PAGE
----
Entertainment

Matthew Macfadyen and Succession’s Tom Wambsgans Have Nothing in Common

Romance developed between Macfadyen and Hawes while shooting MI-5. She had very recently married the father of her young baby son. “Matthew just came straight out with it and said ‘I love you’ in the rain one day. I thought, Oh dear, here we go,” Hawes later told a reporter. The British tabloids and paparazzi swarmed the couple, closely following Hawes’s divorce and 2004 wedding to Macfadyen.

He tells me he doesn’t understand people’s desire to pry into the lives of actors, even though he once pored over his heroes’ biographies. “If you get too much information, it takes away…” Macfadyen lets his sentence trail off, as he often does. Takes away from the mystique? Or the actor’s ability to disappear into the role? “You just want to see them on a silver screen.”

Being a successful actor in the U.K. means that sooner or later you’ll find yourself in a costume drama. In 2005, Macfadyen shot to the top of the petticoat heap when he took on Mr. Darcy in Pride & Prejudice—a famously brooding role previously perfected by Colin Firth. Macfadyen brought an intense shyness and vulnerability to Jane Austen’s character and became an instant heartthrob, inspiring fan fictions and lovestruck Tumblrs. “I wish I had enjoyed it more,” he says now, attempting to gracefully take a bite from a croque monsieur sandwich oozing cheese on all sides. “But I did feel pressure—maybe it was a self-imposed pressure of, you know: This is a big film, don’t get it wrong.” He says Pride & Prejudice was the first time he’d been fed through the publicity machine. “Which I didn’t like and I didn’t understand.”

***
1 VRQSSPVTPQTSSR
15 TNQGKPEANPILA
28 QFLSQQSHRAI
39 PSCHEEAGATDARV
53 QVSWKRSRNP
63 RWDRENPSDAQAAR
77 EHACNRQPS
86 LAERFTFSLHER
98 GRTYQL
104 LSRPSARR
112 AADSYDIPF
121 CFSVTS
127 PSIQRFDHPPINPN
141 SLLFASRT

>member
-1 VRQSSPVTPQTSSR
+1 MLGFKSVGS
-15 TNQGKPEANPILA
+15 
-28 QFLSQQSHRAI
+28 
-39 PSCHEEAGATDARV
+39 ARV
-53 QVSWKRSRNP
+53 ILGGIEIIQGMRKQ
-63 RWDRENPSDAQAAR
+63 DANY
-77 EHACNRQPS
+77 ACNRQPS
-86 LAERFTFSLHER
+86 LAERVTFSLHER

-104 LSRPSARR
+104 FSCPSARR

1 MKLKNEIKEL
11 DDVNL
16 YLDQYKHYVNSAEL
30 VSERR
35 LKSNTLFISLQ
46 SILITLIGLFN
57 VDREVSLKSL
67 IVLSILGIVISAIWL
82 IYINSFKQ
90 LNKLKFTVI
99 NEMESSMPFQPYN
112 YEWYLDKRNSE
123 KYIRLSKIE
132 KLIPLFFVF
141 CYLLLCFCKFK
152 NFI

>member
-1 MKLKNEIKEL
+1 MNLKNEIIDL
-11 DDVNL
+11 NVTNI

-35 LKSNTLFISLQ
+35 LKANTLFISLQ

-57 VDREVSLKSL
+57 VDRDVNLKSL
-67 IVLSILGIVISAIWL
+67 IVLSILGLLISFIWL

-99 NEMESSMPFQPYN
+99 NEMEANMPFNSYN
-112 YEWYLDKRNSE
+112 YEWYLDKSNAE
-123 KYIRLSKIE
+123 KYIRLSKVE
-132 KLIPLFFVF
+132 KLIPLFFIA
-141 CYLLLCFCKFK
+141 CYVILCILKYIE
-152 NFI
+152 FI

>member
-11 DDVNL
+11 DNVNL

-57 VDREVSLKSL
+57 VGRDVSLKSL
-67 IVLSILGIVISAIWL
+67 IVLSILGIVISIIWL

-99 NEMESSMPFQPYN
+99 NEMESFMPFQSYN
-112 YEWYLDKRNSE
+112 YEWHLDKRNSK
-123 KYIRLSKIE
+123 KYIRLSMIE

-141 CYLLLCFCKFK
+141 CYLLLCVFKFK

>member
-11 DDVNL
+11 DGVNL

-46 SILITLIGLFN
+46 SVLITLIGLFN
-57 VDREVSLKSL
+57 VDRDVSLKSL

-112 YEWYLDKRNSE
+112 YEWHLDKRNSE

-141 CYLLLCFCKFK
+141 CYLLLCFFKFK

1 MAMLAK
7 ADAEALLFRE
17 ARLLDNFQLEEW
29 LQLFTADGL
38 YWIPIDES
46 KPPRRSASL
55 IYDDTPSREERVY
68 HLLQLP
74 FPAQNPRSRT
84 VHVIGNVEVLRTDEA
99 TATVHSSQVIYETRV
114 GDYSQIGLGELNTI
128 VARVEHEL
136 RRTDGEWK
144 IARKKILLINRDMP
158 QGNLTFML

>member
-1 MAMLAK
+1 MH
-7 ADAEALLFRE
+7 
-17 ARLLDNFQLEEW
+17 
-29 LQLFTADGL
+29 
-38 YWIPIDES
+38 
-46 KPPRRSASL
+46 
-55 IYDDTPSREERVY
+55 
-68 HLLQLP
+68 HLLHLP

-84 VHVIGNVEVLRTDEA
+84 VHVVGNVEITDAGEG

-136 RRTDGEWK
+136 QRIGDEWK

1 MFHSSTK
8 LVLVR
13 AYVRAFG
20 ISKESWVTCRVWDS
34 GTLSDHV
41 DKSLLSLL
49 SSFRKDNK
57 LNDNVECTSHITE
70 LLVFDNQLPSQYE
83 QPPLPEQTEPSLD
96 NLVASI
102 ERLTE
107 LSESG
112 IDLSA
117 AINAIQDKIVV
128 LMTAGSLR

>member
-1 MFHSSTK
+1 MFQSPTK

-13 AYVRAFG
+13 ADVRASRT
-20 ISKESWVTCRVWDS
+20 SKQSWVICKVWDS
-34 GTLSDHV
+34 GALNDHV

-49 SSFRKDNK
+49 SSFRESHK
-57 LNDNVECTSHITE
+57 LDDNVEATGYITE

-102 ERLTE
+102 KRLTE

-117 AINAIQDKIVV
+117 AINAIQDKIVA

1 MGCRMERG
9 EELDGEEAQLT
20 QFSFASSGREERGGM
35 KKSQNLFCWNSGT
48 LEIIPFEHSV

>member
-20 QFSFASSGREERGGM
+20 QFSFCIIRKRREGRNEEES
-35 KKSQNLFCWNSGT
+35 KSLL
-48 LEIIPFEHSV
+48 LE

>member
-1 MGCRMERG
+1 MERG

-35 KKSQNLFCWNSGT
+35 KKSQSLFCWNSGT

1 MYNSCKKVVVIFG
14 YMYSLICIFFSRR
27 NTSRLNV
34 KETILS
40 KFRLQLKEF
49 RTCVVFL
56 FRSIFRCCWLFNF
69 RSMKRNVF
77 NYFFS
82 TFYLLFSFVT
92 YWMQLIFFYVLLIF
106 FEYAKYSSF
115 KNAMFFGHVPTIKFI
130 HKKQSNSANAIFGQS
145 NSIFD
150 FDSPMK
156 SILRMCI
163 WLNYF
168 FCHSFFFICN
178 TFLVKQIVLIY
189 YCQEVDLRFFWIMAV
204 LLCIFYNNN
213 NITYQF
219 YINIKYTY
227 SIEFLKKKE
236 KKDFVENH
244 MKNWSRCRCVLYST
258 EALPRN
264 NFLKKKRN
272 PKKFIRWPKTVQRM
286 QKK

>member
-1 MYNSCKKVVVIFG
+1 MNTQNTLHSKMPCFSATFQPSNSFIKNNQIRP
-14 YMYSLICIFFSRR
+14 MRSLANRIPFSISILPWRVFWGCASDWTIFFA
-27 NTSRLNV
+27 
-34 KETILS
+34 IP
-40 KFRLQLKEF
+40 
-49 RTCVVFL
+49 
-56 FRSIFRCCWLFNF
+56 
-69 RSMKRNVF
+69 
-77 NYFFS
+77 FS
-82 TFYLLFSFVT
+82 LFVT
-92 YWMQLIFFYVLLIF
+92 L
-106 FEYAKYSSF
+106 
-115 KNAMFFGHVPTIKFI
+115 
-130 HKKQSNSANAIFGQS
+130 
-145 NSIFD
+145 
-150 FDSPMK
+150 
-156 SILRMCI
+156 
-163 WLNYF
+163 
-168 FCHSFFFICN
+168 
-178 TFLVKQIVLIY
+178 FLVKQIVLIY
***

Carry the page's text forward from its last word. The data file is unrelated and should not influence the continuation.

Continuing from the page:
Macfadyen recalls showing up late in an unironed shirt to an event for the Hollywood Foreign Press Association—the controversial group that runs the Golden Globes—where an old gentleman told him, “You won’t be nominated. Keira will be nominated.” He winces slightly as he continues, “I had a little baby, and I just wanted to be at home. I wish I’d had someone to [tell me]: This is how this works. This is the game.”

During the Pride & Prejudice shoot, the studio put him on a special diet and had a personal trainer whittle him into svelte Darcy mode. “I didn’t feel very Mr. Darcy–ish,” he says now. “I felt like a bit of a middle-aged dad.” But Firth, the Gen X Darcy to Macfadyen’s millennial Darcy, instantly grasped his successor’s appeal. “I finally understood the character!” he tells me via email. “I had to write a fan letter. Definitely my favourite Darcy.”

Macfadyen didn’t parlay the moment into a big Hollywood career. Instead, he chose to play roles such as a pedophile in British TV movie Secret Life. “I sort of ended up [being offered] a lot of things that are similar to Pride & Prejudice, and I thought: I mustn’t do that, I should try and do something different.” He pauses and looks at me in a way that feels genuinely searching. “Maybe I should have done it?”